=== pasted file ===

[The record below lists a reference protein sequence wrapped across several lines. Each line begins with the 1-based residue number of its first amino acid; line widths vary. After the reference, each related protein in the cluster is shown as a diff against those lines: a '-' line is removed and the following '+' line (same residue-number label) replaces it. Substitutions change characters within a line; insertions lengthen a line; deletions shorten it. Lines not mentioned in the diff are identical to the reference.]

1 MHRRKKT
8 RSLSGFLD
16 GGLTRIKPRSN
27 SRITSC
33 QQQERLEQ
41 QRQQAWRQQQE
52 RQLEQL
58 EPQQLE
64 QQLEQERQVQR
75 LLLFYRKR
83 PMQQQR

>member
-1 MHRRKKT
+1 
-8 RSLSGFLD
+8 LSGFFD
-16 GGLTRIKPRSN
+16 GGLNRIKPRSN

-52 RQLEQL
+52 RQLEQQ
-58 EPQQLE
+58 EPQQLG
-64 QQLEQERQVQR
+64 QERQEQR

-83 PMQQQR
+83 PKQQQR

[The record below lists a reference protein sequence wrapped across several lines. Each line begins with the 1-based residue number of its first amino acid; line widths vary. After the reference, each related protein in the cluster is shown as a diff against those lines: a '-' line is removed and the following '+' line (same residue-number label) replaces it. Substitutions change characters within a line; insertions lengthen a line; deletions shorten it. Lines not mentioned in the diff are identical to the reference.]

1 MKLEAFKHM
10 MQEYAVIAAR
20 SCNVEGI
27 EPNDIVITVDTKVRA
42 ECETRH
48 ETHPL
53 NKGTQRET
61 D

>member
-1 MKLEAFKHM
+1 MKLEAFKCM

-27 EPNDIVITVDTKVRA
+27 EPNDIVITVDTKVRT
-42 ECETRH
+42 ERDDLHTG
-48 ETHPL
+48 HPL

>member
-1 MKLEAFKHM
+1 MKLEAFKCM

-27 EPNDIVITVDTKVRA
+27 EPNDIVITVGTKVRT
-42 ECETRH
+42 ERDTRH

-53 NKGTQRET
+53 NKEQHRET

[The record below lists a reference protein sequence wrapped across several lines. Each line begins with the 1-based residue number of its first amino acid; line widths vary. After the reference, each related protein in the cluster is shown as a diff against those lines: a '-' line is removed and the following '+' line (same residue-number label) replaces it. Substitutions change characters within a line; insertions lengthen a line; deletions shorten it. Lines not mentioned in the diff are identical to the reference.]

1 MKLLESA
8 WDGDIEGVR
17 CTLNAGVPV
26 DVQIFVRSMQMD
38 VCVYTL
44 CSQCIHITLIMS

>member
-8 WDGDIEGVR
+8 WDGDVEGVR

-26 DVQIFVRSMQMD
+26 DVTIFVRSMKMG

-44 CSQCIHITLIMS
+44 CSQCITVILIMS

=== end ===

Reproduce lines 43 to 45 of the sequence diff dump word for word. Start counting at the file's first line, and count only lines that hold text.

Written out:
+42 ERDDLHTG
-48 ETHPL
+48 HPL